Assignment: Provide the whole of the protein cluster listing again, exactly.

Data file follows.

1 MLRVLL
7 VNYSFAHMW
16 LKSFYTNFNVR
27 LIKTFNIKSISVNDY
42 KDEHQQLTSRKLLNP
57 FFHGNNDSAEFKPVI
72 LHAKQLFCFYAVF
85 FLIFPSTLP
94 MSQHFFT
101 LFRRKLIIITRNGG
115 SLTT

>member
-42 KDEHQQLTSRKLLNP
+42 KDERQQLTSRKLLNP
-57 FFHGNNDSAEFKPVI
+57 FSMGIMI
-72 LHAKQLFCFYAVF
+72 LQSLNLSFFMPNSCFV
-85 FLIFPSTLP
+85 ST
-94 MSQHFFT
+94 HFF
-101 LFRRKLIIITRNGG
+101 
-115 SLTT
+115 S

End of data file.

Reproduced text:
1 MLRVLL
7 VNYSFAHMW
16 LKSFYTNFNVR
27 LIKTFNIKSISVNDY
42 KDEHQQLTSRKLLNP
57 FFHGNNDSAEFKPVI
72 LHAKQLFCFYAVF
85 FLIFPSTLP
94 MSQHFFT
101 LFRRKLIIITRNGG
115 SLTT

>member
-42 KDEHQQLTSRKLLNP
+42 KDERQQLTSRKLLNP
-57 FFHGNNDSAEFKPVI
+57 FSMGIMI
-72 LHAKQLFCFYAVF
+72 LQSLNLSFFMPNSCFV
-85 FLIFPSTLP
+85 ST
-94 MSQHFFT
+94 HFF
-101 LFRRKLIIITRNGG
+101 
-115 SLTT
+115 S